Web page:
Deciding what health related topic to include in each month’s newsletter can sometimes be a challenge. After I wrote an article on recycling last month I realized that National Distracted Driving Awareness Month was on the list for April National Health Observances. With the increasing number of deaths from motor vehicle crashes I decided that we should not skip over the topic of distracted driving until next April. The National Safety Council (NSC) is very concerned about the increasing number of deaths from motor vehicle crashes and their April 2017 news articles titled, One Call Can Change Everything, Road to Zero and Fatality Estimates, reflects that concern.
Preliminary data from the NSC shows more than 40,000 individuals died in motor vehicle crashes in 2017. A six-percent increase over 2015 and a 14 percent increase over 2014 makes this number the most dramatic three year escalation of deaths from vehicle crashes in 54 years. In addition to highway deaths an estimated 4.6 million roadway users were injured seriously enough to require medical attention. The fatal crash rate for teens is 3 times greater than for drivers age 20 years and older. Translated into time, every eight seconds someone is injured in a vehicle crash. With 2017 possibly the deadliest year on the roads since 2007, the estimated cost to society was more than $432 billion dollars.
A NSC survey released in February, 2017 shows that 83 percent of survey participants believe driving is a safety concern; however, 64 percent of those surveyed are comfortable speeding, 47 percent are comfortable texting either manually or through voice control, 13 percent are comfortable driving while impaired by marijuana and 10 percent are comfortable driving after they have had too much alcohol to drink. NSC President and CEO, Deborah Hersman, states: “Our complacency is killing us. The US lags behind the rest of the developed world in taking action on highway fatalities. It is very clear what needs to be done, we just have not done it.”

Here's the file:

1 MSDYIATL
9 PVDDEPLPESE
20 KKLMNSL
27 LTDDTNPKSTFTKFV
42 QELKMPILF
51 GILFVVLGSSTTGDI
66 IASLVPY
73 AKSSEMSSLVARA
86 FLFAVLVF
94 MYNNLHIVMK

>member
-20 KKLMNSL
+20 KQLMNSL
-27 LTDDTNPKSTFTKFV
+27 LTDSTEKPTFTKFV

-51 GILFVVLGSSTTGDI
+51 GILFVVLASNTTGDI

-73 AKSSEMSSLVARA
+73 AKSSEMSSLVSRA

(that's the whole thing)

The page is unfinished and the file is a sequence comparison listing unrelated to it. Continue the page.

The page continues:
People are as impaired when they drive and talk on a cell phone as they are when they drive intoxicated at the legal blood alcohol limit of 0.08%. Cell phone users are 5.36 times more likely to get into an accident than undistracted drivers. Driving and cell phone use, including hands-free, both require a great amount of thought and concentration. When driving and talking on the phone the brain switches back and forth between the two causing a slowed reaction time especially when braking and at stop lights. Drivers talking on cell phones can miss seeing up to 50 percent of their driving environments including pedestrians and red lights. A recent AAA study shows that individuals are distracted up to 27 seconds after they finish sending a voice text. The NSC states that at least 10 percent of all United States drivers are using cell phones at any given time, providing one explanation for the increase in prevalence of traffic accidents and motor vehicle crashes.
What can you do to help yourself and others be safe while driving?
1. Pledge to drive cell-phone free.
2. Advocate for strong laws banning all cell phone use, including hands-free, for all drivers not just teens.
3. Read the National Safety Council position on other issues that affect driving safety in the United States and take a stand on improving those in your community when the opportunity arises.
4. Print out free educational materials from the NSC to share with your local high school, work place and other community facilities.
5. Be a courteous and responsible driver and set an example for your children and others in your community. In other words, “Be Nice!” when driving.
6. Go to www.nsc.org and watch a 1.39 minute video titled Multitasking is a Myth.
Georgia Gov. Nathan Deal recently signed House Bill 673, a distracted driving law, which takes effect July 1, 2018. Click here to learn what's legal and what's not.
Cornelia Pearson, Chair
Health Ministries Task Force